The good news is that from October 4, the Indian travellers will also no longer need to take pre-departure PCR tests for travelling to England.
International Flights Latest News Today: Here comes a piece of good news for Indian fliers who are planning to visit the UK. As the COVID cases went down, the UK on Friday announced a major relaxation of international travel rules for vaccinated people coming in and out of England. Issuing fresh guidelines, the UK said that from October 4, the current traffic light system of red, amber and green countries based on levels of COVID risk will be scrapped and will be replaced with one red list only.
“Today’s changes mean a simpler, more straightforward system. One with less testing and lower costs, allowing more people to travel, see loved ones or conduct business around the world while providing a boost for the travel industry,” UK Transport Secretary Grant Shapps was quoted as saying by PTI.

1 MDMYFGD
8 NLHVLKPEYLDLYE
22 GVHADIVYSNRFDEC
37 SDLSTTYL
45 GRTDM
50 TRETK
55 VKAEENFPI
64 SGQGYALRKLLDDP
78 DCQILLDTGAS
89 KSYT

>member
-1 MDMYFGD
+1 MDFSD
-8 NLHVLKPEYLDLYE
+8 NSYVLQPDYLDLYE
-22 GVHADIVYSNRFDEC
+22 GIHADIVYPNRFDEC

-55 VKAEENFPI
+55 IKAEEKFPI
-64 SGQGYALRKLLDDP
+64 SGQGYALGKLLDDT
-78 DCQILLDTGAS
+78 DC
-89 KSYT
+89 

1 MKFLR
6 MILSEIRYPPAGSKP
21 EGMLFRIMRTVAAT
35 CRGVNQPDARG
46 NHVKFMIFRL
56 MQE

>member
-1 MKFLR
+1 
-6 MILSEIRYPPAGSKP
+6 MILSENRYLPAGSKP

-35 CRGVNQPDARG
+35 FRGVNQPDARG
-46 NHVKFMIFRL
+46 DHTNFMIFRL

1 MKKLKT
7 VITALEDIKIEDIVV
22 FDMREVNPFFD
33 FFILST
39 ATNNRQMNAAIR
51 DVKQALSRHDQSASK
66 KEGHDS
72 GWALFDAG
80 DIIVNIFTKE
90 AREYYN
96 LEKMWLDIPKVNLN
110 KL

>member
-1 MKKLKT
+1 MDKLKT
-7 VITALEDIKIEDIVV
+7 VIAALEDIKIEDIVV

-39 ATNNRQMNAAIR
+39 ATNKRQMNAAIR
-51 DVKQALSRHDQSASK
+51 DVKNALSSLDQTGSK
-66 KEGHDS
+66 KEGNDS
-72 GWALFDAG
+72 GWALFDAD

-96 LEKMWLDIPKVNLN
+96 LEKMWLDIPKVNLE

As per the new guidelines, the scrapping of an amber list, which is what India is currently on, means reduced cost burden for Indian travellers related to quarantines and PCR tests.
The good news is that from October 4, the Indian travellers will also no longer need to take pre-departure PCR tests for travelling into England.
“Public health has always been at the heart of our international travel policy and with over 44 million people fully vaccinated in the UK, we are now able to introduce a proportionate updated structure that reflects the new landscape,” UK Transport Secretary Grant Shapps added.
According to the latest update, Pakistan, Bangladesh and Sri Lanka are among eight red list destinations moved off the travel ban list from next Wednesday.
The UK in its guidelines stated that from the end of October, fully vaccinated passengers from non-red list countries will be able to replace the current compulsory day-two PCR test requirement with cheaper lateral flow tests. However, it said that any traveller testing positive will need to isolate and take a free confirmatory PCR test, which would be genomically sequenced to help identify new variants.
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